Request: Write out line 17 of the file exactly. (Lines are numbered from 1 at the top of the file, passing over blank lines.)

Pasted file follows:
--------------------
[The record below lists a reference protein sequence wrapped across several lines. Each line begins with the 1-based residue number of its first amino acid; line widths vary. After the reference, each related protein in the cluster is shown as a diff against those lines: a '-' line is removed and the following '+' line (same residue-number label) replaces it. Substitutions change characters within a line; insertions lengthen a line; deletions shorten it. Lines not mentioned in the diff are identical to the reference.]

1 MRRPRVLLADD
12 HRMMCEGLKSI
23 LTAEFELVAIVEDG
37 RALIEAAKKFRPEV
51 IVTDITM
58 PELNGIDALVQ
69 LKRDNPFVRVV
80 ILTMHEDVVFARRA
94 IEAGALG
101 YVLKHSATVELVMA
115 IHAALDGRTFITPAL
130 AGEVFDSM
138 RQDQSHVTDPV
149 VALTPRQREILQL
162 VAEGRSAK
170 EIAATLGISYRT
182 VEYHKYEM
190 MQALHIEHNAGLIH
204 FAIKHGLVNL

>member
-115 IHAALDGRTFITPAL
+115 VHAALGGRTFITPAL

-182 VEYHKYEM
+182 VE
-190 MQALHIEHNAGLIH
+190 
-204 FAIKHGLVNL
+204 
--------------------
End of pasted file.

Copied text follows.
170 EIAATLGISYRT